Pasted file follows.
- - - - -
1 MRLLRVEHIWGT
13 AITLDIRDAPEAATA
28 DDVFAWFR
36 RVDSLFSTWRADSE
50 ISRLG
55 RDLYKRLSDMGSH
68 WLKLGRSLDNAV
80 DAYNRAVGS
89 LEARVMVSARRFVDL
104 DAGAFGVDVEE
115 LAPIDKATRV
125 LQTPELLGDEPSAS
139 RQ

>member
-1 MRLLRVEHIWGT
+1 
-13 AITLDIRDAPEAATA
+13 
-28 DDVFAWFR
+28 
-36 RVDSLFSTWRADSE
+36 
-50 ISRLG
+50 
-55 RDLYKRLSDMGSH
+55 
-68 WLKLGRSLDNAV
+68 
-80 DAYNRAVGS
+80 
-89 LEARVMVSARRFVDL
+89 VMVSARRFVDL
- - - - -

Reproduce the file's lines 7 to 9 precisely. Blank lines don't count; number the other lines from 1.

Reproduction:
68 WLKLGRSLDNAV
80 DAYNRAVGS
89 LEARVMVSARRFVDL